In examining the implications of classical economic theory for contemporary policy it is necessary to explore the foundations and subsequent development of political economy or economic science. Political economy was the form initially taken by political philosophy when the ancient teaching of political philosophy and political science was overthrown in light of the success of the new physics associated with mathematicians and physicists such as Copernicus, Galileo and Newton. Prior to this time the tradition of Western thought combined the twin teachings associated wdth Jerusalem and Athens; biblical revelation and Socratic philosophy. Against this background there emerged in the late 15th and 16th centuries the invention of modem physics which was essentially different from the ancient physics in respect of the method employed. Relations between material things or bodies in motion could be causally correlated by measuring the variables identified.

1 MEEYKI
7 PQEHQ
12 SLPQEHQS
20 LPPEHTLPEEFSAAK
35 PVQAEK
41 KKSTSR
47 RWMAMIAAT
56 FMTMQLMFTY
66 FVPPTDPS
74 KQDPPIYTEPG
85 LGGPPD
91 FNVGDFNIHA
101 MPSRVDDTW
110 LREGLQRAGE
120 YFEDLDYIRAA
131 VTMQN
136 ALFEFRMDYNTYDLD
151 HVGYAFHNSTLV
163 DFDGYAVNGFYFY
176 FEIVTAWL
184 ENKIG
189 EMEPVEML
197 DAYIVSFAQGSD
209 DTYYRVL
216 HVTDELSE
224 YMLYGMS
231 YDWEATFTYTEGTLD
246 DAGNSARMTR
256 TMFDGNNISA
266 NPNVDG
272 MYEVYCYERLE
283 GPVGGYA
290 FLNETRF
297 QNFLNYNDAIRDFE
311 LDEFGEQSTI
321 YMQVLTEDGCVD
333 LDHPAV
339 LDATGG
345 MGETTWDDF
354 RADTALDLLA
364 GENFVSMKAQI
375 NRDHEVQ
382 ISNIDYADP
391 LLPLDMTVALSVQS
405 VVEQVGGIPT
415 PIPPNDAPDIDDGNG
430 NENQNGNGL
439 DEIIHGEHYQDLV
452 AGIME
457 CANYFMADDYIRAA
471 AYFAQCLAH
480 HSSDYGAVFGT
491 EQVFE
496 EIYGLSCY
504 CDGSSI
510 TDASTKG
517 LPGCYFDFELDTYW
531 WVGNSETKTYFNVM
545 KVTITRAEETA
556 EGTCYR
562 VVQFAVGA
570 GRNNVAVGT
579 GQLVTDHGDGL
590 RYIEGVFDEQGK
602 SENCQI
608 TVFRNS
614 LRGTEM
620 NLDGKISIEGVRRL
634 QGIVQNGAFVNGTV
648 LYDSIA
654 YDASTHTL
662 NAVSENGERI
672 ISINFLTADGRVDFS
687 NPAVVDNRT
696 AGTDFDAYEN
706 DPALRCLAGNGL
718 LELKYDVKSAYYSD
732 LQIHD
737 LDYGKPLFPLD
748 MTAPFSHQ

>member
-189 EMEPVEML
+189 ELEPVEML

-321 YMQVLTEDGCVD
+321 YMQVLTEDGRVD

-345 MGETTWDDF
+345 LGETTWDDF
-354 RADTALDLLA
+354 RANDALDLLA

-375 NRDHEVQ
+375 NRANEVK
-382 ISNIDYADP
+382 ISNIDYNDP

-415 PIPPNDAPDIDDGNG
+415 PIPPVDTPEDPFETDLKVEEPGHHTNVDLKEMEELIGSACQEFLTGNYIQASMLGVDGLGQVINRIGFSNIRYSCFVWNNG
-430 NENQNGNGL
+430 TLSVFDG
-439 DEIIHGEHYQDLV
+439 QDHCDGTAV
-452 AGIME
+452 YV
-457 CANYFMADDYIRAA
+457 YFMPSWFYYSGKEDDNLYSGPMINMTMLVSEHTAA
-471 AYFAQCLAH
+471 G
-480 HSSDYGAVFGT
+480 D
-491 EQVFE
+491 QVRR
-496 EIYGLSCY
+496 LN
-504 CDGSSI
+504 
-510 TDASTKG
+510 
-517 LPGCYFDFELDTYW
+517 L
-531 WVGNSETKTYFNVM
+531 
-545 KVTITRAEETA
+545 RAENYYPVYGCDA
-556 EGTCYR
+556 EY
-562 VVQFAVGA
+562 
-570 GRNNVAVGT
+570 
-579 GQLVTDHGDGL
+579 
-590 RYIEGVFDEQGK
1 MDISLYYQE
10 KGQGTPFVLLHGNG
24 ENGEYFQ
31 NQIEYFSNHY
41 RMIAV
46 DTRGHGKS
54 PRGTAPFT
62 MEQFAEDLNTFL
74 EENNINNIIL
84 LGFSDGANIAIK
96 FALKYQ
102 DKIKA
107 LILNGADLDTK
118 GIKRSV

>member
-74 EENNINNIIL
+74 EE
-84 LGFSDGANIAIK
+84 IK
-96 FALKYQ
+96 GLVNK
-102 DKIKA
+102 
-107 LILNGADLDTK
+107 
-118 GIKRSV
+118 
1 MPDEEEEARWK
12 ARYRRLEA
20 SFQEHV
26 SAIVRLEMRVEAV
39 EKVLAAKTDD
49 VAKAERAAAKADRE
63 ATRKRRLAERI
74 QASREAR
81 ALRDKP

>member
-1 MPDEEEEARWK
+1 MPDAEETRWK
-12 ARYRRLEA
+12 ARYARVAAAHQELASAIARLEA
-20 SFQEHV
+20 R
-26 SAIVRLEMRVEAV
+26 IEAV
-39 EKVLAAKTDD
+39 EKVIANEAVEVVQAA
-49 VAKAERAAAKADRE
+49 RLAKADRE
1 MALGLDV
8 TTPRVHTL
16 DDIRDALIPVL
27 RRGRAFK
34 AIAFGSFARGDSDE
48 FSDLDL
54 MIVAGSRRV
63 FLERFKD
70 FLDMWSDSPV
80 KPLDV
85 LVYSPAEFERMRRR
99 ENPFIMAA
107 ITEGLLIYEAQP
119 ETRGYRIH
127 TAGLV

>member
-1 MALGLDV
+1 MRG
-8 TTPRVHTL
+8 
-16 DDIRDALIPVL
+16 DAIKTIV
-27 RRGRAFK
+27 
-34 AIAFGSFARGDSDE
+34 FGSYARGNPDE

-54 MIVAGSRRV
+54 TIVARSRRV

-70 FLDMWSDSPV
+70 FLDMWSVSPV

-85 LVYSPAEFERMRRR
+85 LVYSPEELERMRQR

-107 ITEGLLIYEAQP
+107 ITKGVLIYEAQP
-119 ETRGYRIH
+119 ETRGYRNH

The new branches of mathematics, algebra and calculus were invented for this purpose. This new method was adopted to deal also with the human things, where it had the same objective as the new mathematical science of physics; the emancipation of man from dependence on chance or nature, and hence, accordingly, on any supra-human support for his humanity. This thesis endeavours to trace this development by considering the contributions made by the principal architects of political economy, the science required to accompany the new physics, whose mathematical representations of the laws of physical or material motion required a complementary study or science of the laws governing the motion of man; its preservation.
In order to arrive at the contemporarys stage of economic positivism and its understanding of historical man as a creative being capable of, and responsible for, his own manner of existence, it is necessary to go back to the origins, and
particularly, to that philosopher who most of all saw the need for the solution to the problem of man in political society as residing in the solution of the economic problem. Thomas Hobbes is traditionally identified as the discoverer of political economy. This essay begins accordingly with a consideration of Hobbes' invention of political economy and develops by way of considering the most notable contributors to the refinement of Hobbes' solution, though not his method.